The Future in Fusion
In a major scientific breakthrough, an artificial fusion reactor has achieved temperatures that exceeded 100 million degrees Celsius, bringing us closer to making nuclear fusion power plants a reality.
Researchers working on China's Experimental Advanced Superconducting Tokamak (EAST) reactor made the stunning announcement last month. The announcement came after a series of successful tests that involved experimentation with the way atoms are heated up within the reactor. For the EAST reactor, artificial nuclear fusion is performed by using plasma manipulated by magnetic fields to fire up the fusion process. While this process is less stable, the overall temperatures achieved using this method is higher compared to those used by other experimental fusion reactors.
This temperature milestone is important because according to researchers, 100 million degrees Celsius is the threshold required for the actual nuclear fusion process to start. By reaching this threshold, artificial nuclear fusion is officially no longer a physicist's pipe dream. While the reactor was only able to maintain this temperature for a short amount of time, it is still a step forward in the goal of achieving commercial nuclear fusion.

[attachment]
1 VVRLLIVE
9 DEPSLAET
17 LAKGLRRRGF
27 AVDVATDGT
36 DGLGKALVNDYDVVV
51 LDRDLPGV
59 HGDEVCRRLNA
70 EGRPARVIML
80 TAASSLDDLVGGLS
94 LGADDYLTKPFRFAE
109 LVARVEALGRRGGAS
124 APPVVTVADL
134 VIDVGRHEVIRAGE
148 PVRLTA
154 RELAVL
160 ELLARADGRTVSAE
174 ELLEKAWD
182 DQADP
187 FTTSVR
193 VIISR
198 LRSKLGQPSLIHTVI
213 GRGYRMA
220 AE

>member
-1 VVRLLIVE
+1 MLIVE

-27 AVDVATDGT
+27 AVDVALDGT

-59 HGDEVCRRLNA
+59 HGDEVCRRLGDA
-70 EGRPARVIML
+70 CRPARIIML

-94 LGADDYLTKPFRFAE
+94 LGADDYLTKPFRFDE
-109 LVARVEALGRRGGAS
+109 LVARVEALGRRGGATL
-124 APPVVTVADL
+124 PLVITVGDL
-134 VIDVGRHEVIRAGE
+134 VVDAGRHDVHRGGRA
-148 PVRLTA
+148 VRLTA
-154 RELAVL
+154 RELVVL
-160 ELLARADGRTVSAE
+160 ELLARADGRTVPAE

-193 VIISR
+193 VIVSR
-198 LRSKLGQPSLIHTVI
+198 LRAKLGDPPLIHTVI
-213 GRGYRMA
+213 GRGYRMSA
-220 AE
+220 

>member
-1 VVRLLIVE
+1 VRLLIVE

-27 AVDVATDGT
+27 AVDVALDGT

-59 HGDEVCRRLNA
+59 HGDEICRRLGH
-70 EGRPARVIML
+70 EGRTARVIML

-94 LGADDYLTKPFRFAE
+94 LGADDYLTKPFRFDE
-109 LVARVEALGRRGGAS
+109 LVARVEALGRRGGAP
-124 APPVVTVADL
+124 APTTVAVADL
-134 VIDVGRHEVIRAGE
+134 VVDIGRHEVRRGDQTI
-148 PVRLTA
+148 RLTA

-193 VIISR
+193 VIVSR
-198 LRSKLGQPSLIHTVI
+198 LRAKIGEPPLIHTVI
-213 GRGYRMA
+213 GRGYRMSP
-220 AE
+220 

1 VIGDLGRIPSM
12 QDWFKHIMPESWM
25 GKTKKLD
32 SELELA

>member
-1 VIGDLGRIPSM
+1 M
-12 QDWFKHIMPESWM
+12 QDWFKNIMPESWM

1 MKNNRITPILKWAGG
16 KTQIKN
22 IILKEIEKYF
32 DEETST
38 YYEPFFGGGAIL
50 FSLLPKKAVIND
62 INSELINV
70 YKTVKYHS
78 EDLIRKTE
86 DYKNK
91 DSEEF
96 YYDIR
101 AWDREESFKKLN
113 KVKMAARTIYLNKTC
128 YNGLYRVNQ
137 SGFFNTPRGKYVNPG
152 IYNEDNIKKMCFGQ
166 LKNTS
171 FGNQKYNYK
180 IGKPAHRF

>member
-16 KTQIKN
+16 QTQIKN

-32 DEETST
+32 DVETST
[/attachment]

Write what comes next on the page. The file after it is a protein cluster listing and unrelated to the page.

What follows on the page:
Of course, there are still challenges to overcome before widespread use of nuclear fusion becomes a reality. For instance, the fuel for nuclear fusion requires the hydrogen isotope tritium, which cannot be found easily on Earth. Furthermore, while the temperature threshold has been reached, maintaining this threshold for a long period of time is a matter that requires further research. Still, advocates are optimistic that in a few decades, we will be using so-called "artificial suns" as our primary energy source.
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